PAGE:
to product characteristics and time, and then use the results to obtain estimates of the price changes keeping the characteristics constant. For our application, we estimate the following hedonic price regression

05:3

ln p_{it }= βx_{it }+

X

γ t d t + ε i t

(1)

t=93:2

where p_{it }is the price of regimen i in quarter t, x_{it }contains the attributes of each regimen, including effectiveness attributes such as survival rate, time-to- progression, and response rate, a second line treatment indicator, the interactions between the effectiveness attributes above and the second line indicator, grade 3 or 4 side effects such as diarrhea, nausea, abdominal pain, vomiting and neutropenia, and an indicator of whether the regiment contains a tablet or not. The time dummies denote quarters and the base quarter is the first quarter of 1993.

# The change in prices is obtained from the parameters of the time dummies as

P I t

P I_{t }_{1 }

P I_{t }_{1 }

= e x p ( γ t

γ t 1 )

1

and therefore,

P I t

= e x p ( γ t

γ_{t 1 }

)P I_{t }_{1 }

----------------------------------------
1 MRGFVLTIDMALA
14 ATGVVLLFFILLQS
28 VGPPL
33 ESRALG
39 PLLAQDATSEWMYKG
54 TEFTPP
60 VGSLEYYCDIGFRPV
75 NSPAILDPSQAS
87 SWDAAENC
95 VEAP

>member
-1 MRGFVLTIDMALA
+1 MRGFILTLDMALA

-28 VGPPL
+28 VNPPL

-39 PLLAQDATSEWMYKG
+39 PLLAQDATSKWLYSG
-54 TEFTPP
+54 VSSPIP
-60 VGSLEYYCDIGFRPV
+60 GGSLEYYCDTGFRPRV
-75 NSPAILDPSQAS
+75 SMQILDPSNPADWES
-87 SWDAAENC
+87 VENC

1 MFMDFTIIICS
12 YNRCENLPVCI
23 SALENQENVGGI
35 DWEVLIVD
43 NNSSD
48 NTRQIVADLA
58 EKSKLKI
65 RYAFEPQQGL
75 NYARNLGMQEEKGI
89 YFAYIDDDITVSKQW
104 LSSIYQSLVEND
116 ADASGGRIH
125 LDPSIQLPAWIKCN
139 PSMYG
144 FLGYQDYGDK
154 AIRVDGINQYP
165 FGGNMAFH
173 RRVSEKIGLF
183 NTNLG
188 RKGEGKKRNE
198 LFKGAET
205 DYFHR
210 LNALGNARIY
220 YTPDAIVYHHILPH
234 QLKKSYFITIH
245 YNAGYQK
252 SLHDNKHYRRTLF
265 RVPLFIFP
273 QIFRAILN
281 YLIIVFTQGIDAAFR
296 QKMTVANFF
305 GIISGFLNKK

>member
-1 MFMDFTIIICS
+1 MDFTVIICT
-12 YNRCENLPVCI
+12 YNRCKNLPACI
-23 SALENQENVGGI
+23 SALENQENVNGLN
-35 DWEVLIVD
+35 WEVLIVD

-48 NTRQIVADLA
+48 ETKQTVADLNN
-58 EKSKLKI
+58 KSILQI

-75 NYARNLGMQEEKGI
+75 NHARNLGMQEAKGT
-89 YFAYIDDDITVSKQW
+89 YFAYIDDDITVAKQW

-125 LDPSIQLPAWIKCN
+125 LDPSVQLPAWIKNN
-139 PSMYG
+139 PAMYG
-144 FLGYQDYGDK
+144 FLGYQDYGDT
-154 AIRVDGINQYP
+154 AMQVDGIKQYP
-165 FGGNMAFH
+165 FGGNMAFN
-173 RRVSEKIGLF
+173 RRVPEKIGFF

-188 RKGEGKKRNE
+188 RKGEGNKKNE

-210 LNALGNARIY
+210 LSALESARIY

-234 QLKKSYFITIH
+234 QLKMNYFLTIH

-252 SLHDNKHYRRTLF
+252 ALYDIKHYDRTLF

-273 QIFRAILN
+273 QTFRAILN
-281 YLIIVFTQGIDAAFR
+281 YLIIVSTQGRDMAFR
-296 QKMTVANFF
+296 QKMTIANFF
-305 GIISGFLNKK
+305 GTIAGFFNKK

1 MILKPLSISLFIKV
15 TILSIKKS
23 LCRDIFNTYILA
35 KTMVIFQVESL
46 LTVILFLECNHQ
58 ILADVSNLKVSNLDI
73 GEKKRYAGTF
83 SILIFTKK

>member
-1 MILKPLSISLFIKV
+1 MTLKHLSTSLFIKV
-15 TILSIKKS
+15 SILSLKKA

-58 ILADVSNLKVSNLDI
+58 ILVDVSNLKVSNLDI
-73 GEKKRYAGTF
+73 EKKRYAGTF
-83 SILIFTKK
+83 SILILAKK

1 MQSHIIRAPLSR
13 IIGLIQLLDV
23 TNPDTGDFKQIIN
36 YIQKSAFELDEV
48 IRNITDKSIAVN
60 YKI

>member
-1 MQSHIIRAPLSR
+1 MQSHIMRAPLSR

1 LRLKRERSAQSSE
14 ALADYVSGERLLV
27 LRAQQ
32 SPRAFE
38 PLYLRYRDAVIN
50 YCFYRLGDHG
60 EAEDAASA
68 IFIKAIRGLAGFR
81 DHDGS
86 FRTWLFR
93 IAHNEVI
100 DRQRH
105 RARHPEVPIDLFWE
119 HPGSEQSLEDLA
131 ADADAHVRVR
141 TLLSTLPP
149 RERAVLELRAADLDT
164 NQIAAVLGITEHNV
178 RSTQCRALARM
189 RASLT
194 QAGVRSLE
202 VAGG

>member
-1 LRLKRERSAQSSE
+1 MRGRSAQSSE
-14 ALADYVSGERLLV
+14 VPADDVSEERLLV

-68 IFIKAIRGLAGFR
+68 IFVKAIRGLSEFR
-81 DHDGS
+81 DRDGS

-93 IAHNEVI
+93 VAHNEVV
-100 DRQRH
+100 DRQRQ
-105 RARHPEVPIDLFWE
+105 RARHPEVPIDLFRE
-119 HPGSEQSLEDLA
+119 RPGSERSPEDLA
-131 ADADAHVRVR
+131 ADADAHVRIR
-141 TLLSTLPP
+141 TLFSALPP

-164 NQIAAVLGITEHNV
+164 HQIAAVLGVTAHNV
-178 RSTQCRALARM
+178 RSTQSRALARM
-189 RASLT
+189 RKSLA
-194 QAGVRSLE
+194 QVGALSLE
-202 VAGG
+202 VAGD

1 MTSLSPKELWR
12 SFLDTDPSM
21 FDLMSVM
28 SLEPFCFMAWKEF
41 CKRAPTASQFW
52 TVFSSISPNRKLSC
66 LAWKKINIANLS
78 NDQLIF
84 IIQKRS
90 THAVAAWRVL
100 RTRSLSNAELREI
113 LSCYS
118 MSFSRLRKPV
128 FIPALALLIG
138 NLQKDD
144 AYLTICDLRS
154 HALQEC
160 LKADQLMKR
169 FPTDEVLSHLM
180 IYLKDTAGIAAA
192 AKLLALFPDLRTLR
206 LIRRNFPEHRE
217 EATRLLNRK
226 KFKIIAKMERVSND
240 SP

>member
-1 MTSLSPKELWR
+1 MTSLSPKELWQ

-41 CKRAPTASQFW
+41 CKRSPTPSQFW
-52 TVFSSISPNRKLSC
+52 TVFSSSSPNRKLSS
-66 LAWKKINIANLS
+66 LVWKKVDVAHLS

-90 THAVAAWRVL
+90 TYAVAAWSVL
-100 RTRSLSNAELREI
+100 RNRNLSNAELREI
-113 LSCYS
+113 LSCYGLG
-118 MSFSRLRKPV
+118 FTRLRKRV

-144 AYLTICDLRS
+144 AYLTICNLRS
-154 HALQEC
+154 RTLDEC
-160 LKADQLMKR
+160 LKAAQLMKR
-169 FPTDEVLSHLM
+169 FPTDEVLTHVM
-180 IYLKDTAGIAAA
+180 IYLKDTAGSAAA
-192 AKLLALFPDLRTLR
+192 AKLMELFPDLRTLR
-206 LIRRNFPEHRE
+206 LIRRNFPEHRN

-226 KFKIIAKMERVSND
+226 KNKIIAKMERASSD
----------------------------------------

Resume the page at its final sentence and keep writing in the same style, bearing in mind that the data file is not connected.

The parameters β in equation (1) have been referred to as “implicit prices”, however, the theoretical foundations of the hedonic surface are not clear. Pakes (2005) argues that in oligopolistic markets, price is a combination of marginal costs and markups, and therefore the hedonic price regression constitutes a re- duced form or projection of these markups on the characteristic space. In the in- dustry we study, given the high costs of R&D relative to marginal cost, markups should be large and Pakes’s insights are applicable. The parameters β do not nec- essarily follow any restriction based on economic theory. That is, the β parameters may have the “wrong” sign. For example, if there is more entry of products into a particular region of the attribute space that has more desirable characteristics for the average consumer (e.g., survival), this will reduce the markups of these products, and allow the product with less desirable characteristics for the average

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